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It's a long time since I studied that, Marcia,
but I will look it up. I suspect LIFE IN SHAKESPEARE'S
ENGLAND by (G.B.Harrison?) would be a good place to start.
What happened in Shakespeare's time was the actual
theft of manuscripts, as opposed to copying someone
else's work. It would have been a theft of property,
not something needing a separate law. One did have to
prove prior ownership, and that was done through the
registry. I believe it is a major source for the
dating/ordering of Uncle Willy's (et al.'s -- good old al.)
plays. I believe the registry only applied to titles.
I may be wrong but I believe the use of sides was a partial
attempt at keeping anyone but a few from having access to
the full script.

Copyright will disappear very soon because electronic conditions
are returning us to the world of oral culture under which the
ability to prove any particular sequence of words is virtually
impossible. The massive forms of copyright infringement
happening now are only the beginning. Think of it in terms
of anyone trying to claim ownership of individual words. The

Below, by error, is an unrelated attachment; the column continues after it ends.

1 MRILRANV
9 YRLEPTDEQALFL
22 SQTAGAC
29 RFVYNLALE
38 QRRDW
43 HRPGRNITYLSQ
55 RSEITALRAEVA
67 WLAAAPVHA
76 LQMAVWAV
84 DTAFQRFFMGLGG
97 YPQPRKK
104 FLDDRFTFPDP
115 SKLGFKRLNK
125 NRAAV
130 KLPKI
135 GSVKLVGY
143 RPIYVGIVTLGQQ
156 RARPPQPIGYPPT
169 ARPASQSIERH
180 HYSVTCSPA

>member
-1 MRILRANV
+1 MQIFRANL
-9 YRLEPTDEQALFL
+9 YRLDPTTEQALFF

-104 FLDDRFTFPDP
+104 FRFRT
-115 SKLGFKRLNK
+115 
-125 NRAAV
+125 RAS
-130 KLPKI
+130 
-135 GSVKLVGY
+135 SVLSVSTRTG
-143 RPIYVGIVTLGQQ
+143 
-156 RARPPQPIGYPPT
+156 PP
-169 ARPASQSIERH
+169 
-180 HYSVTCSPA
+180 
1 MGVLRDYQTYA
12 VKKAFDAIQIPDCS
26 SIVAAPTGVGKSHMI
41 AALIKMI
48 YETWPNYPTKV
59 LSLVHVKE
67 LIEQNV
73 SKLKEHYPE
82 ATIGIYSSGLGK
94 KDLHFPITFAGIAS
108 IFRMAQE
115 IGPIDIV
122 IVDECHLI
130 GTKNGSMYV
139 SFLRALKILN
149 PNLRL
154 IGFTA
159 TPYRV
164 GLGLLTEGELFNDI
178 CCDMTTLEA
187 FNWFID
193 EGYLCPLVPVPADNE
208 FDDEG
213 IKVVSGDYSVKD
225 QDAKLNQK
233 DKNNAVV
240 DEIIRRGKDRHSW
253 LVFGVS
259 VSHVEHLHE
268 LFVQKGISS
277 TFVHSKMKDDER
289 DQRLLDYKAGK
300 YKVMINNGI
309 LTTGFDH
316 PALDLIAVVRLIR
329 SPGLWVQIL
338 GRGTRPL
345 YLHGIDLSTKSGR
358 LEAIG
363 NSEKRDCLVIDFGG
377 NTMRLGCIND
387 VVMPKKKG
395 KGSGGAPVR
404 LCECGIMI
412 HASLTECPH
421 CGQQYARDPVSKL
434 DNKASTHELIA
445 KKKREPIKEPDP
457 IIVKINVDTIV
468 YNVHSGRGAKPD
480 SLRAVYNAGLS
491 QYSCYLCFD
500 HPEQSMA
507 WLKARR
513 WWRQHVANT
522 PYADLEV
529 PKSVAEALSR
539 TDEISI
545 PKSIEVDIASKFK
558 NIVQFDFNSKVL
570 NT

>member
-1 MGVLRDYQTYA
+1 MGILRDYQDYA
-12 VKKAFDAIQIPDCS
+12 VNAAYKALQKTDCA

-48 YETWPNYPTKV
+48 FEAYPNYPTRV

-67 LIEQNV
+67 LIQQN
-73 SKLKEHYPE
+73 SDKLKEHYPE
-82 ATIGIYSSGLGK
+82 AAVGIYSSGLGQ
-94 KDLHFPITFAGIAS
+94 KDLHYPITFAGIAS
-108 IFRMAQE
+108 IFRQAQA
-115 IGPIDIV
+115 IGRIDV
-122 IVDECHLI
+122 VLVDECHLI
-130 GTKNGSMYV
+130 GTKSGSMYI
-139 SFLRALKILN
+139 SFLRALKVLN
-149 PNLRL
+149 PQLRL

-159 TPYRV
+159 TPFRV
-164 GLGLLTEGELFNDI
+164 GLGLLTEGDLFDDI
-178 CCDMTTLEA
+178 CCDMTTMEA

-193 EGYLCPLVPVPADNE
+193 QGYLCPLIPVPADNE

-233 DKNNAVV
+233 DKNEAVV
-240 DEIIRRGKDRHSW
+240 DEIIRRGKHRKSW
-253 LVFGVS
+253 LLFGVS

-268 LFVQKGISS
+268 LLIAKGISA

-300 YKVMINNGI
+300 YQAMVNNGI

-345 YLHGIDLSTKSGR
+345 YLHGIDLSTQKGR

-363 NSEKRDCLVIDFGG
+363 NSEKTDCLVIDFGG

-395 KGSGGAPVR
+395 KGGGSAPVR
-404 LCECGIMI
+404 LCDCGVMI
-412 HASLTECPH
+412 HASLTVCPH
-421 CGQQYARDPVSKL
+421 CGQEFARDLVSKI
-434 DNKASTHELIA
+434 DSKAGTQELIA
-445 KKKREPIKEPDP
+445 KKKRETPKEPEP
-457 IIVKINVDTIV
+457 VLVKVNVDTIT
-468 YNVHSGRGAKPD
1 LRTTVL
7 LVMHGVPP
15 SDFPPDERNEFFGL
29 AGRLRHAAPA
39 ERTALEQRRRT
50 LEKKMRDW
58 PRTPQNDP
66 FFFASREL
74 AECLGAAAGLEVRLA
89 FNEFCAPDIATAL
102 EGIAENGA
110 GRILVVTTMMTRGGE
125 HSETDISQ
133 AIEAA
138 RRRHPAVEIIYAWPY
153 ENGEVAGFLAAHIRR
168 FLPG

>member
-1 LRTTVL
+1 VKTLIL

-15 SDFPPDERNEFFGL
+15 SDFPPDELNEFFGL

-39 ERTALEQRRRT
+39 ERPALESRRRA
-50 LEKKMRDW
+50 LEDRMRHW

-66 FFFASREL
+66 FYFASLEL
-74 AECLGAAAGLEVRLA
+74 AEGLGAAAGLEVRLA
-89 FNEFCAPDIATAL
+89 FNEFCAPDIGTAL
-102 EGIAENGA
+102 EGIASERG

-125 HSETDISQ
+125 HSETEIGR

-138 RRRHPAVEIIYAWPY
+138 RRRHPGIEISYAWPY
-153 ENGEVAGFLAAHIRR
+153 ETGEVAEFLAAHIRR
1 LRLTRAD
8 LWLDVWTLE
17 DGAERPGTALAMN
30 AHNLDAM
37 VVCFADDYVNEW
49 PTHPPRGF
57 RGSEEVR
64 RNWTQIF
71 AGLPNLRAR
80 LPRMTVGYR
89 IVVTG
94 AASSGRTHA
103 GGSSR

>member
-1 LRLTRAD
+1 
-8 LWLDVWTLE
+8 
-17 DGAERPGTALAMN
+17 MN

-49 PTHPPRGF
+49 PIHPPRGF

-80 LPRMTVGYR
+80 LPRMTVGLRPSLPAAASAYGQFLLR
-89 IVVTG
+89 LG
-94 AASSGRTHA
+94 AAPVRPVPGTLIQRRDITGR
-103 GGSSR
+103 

idea is absurd. Just so the words to a tribal ritual or
dance could not be claimed by an individual.

Obviously the forms of language usage under electronic conditions
will be different from those of primitive tribal conditions,
but I expect all the forms of private property which the print
culture of the past 4-500 years made possible, will disappear,
may even become undesireable, for that matter.

McLuhan's GUTENBERG GALAXY would be a place to start on the subject.

Cheers,
Peter

Dr. Peter C. Montgomery
Dept. of English
Camosun College
3100 Foul Bay Rd.
Victoria, BC CANADA V8P 5J2
[log in to unmask]
www.camosun.bc.ca/~peterm


-----Original Message-----
From: Marcia Karp [mailto:[log in to unmask]]
Sent: Wednesday, February 12, 2003 7:36 PM
To: [log in to unmask]
Subject: Re: Fisher King


Peter Montgomery wrote:

>Copyright in England anyway, started with the
>Playwright's registry to keep work from being
>stolen. Hogarth was successful in getting it
>transferred to his engravings by claiming they
>were dramas. I realise this is only a small as-
>pect of the matter, and speaks only indirectly
>to plagiarism, but let us not forget that Eliot
>was nothing if not an English scholar of the
>Elizabethan era.
>
Dear Peter,
    The first English copyright law was The Statue of Anne, passed in
spring 1710.  Hardly the Elizabethan era.

    What Hogarth got transferred was an idea.  The  1735 Hogarth Art (or
The Engraving Copyright Act) was a separate piece of legislation.

    I don't know about the Playwright's registry or Hogarth's claim to
making dramas.  Sound interesting.  Can you point me to some sources?
 In return, I'll suggest Mark Rose's _Authors and Owners: The Invention
of Copyright_.

    Licensing (see Milton's "Aereopagitica") and manuscript ownership
(medieval pecia system) raise related questions to those raised by
copyright.

Marcia